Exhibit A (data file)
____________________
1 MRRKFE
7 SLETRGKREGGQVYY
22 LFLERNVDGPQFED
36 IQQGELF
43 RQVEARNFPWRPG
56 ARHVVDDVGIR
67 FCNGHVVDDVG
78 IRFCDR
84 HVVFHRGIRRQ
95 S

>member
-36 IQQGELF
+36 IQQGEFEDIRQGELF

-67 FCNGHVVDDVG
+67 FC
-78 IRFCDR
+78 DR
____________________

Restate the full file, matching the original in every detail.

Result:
1 MRRKFE
7 SLETRGKREGGQVYY
22 LFLERNVDGPQFED
36 IQQGELF
43 RQVEARNFPWRPG
56 ARHVVDDVGIR
67 FCNGHVVDDVG
78 IRFCDR
84 HVVFHRGIRRQ
95 S

>member
-36 IQQGELF
+36 IQQGEFEDIRQGELF

-67 FCNGHVVDDVG
+67 FC
-78 IRFCDR
+78 DR